If you can make it here, you can make it anywhere. The concrete jungle where dreams are made of is the subject of Spitfire Company’s new work about art, immigration and integration.
If you can make it here, you can make it anywhere
Migrant artist Mckenzie Tomski is an immigrant to America and the central character of Miss AmeriKa. Tomski grew out of the real experiences of Spitfire Company's Miřenka Čechová, a Czech performer who moved to New York full of the hopes of a young artist. Tomski's dreams, or Čechová’s, were soon crushed, but not before she documented the looming loneliness of immigrant artistry in NYC.
Raised on a bountiful diet of American culture, Tomski wants to make it in the Big Apple, the city that never sleeps, the place that she will live happily ever after…
Part hip hop, rap, slam poetry, ballet and stand-up, Čechová’s performance is sewed with an enigmatic charisma. She's a bolt of electricity with a plethora of talents.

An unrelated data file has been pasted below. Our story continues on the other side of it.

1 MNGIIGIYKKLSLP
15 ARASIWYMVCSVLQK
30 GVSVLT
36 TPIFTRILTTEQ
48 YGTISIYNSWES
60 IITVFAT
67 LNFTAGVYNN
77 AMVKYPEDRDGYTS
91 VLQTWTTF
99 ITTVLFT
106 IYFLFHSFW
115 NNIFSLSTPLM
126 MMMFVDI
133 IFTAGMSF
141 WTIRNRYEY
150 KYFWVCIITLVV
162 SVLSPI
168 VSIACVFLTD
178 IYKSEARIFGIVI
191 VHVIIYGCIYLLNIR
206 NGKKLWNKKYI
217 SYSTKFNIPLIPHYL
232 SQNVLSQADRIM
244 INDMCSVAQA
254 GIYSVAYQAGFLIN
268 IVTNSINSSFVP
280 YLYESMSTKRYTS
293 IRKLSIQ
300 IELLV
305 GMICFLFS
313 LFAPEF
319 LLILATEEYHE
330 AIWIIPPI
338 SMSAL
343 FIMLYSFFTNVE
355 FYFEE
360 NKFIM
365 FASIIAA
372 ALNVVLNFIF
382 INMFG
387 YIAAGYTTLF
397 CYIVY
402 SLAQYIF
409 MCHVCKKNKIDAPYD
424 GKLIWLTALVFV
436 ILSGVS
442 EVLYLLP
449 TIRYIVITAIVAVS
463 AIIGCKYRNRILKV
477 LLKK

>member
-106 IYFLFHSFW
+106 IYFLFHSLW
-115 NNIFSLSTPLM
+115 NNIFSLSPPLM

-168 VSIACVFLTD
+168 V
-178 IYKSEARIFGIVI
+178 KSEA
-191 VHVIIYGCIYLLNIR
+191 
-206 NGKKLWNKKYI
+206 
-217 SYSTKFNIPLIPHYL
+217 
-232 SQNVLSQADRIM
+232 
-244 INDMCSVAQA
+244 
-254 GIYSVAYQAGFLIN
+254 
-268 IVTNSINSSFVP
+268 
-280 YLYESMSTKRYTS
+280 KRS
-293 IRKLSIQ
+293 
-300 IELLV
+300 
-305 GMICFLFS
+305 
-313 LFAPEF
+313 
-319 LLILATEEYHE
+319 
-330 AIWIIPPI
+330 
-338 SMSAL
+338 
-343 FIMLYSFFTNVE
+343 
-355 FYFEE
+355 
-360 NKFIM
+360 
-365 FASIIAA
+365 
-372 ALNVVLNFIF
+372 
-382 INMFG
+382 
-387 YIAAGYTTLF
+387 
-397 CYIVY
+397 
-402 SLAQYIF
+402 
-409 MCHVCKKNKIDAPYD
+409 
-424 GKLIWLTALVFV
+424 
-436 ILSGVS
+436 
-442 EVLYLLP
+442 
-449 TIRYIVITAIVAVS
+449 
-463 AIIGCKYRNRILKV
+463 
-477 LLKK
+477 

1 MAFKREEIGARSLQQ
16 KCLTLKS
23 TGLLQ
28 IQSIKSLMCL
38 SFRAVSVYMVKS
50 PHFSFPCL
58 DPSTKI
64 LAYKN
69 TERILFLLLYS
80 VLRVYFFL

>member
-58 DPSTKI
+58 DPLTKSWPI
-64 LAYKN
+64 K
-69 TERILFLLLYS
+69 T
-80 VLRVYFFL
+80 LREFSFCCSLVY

Sadly, the different threads of her performance rarely align, and the audience is left with a sense of disjointed confusion. Perhaps that is what Čechová intends though, as her character struggles to fit into the beat of New York.
Much of Čechová’s angry script and intriguing facial expressions are lost amidst booming music and a projection of lonely snapshots and cartoons of the city, which sticks in odd places. Despite technical flaws, there is an overwhelming energy to Čechová’s performance. Tomski knows her dreams will probably always be just that, but this doesn’t stop her pulsating with enthusiasm for the city and the hopes that it houses in its alleyways and subways routes.
This was a piece born out of social media experiments, and later developed into a book of the same title. Čechová’s observations of the immigrant American Dream and its falsehood is hardly original - however, it is a confident and vibrant piece of work.